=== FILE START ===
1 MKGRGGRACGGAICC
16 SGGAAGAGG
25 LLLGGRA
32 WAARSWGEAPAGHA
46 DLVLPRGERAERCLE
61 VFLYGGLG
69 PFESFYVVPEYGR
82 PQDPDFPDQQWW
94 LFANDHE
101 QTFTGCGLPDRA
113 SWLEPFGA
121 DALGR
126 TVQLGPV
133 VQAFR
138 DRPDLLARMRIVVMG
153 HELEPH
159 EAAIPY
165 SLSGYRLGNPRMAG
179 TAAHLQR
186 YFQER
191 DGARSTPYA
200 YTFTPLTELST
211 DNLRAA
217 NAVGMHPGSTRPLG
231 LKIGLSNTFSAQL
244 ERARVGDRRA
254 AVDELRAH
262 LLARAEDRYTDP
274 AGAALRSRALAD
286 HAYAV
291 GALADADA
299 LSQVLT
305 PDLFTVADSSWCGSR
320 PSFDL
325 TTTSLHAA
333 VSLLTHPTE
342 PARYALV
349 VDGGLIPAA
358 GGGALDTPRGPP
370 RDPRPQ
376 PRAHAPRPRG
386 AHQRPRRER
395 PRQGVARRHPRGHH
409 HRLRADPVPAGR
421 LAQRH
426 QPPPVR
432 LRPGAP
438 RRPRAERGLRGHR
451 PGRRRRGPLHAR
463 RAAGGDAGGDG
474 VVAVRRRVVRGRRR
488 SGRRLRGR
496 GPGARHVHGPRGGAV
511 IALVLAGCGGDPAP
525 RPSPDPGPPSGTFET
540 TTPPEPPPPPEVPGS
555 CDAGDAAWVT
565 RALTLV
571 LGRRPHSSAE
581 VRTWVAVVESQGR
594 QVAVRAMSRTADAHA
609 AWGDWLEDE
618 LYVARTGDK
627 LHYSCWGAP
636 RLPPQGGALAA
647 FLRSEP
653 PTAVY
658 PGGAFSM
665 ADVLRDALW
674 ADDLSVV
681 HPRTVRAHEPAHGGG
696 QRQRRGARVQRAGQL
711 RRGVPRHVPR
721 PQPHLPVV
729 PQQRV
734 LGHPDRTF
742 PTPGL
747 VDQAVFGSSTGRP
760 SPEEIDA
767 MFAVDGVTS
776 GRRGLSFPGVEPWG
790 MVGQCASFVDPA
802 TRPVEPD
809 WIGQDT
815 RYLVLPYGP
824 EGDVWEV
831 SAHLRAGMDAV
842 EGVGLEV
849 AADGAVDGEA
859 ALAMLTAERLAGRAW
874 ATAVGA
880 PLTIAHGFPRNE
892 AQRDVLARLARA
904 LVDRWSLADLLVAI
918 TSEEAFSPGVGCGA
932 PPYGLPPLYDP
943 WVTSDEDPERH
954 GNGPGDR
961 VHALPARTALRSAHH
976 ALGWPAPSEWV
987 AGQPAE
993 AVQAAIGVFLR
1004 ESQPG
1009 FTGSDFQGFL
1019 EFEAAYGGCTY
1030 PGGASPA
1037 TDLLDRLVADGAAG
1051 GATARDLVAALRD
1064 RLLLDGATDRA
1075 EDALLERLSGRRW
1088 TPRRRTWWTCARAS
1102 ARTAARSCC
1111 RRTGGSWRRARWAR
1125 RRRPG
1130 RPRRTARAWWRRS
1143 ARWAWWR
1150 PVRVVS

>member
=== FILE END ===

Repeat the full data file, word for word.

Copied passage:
1 MKGRGGRACGGAICC
16 SGGAAGAGG
25 LLLGGRA
32 WAARSWGEAPAGHA
46 DLVLPRGERAERCLE
61 VFLYGGLG
69 PFESFYVVPEYGR
82 PQDPDFPDQQWW
94 LFANDHE
101 QTFTGCGLPDRA
113 SWLEPFGA
121 DALGR
126 TVQLGPV
133 VQAFR
138 DRPDLLARMRIVVMG
153 HELEPH
159 EAAIPY
165 SLSGYRLGNPRMAG
179 TAAHLQR
186 YFQER
191 DGARSTPYA
200 YTFTPLTELST
211 DNLRAA
217 NAVGMHPGSTRPLG
231 LKIGLSNTFSAQL
244 ERARVGDRRA
254 AVDELRAH
262 LLARAEDRYTDP
274 AGAALRSRALAD
286 HAYAV
291 GALADADA
299 LSQVLT
305 PDLFTVADSSWCGSR
320 PSFDL
325 TTTSLHAA
333 VSLLTHPTE
342 PARYALV
349 VDGGLIPAA
358 GGGALDTPRGPP
370 RDPRPQ
376 PRAHAPRPRG
386 AHQRPRRER
395 PRQGVARRHPRGHH
409 HRLRADPVPAGR
421 LAQRH
426 QPPPVR
432 LRPGAP
438 RRPRAERGLRGHR
451 PGRRRRGPLHAR
463 RAAGGDAGGDG
474 VVAVRRRVVRGRRR
488 SGRRLRGR
496 GPGARHVHGPRGGAV
511 IALVLAGCGGDPAP
525 RPSPDPGPPSGTFET
540 TTPPEPPPPPEVPGS
555 CDAGDAAWVT
565 RALTLV
571 LGRRPHSSAE
581 VRTWVAVVESQGR
594 QVAVRAMSRTADAHA
609 AWGDWLEDE
618 LYVARTGDK
627 LHYSCWGAP
636 RLPPQGGALAA
647 FLRSEP
653 PTAVY
658 PGGAFSM
665 ADVLRDALW
674 ADDLSVV
681 HPRTVRAHEPAHGGG
696 QRQRRGARVQRAGQL
711 RRGVPRHVPR
721 PQPHLPVV
729 PQQRV
734 LGHPDRTF
742 PTPGL
747 VDQAVFGSSTGRP
760 SPEEIDA
767 MFAVDGVTS
776 GRRGLSFPGVEPWG
790 MVGQCASFVDPA
802 TRPVEPD
809 WIGQDT
815 RYLVLPYGP
824 EGDVWEV
831 SAHLRAGMDAV
842 EGVGLEV
849 AADGAVDGEA
859 ALAMLTAERLAGRAW
874 ATAVGA
880 PLTIAHGFPRNE
892 AQRDVLARLARA
904 LVDRWSLADLLVAI
918 TSEEAFSPGVGCGA
932 PPYGLPPLYDP
943 WVTSDEDPERH
954 GNGPGDR
961 VHALPARTALRSAHH
976 ALGWPAPSEWV
987 AGQPAE
993 AVQAAIGVFLR
1004 ESQPG
1009 FTGSDFQGFL
1019 EFEAAYGGCTY
1030 PGGASPA
1037 TDLLDRLVADGAAG
1051 GATARDLVAALRD
1064 RLLLDGATDRA
1075 EDALLERLSGRRW
1088 TPRRRTWWTCARAS
1102 ARTAARSCC
1111 RRTGGSWRRARWAR
1125 RRRPG
1130 RPRRTARAWWRRS
1143 ARWAWWR
1150 PVRVVS

>member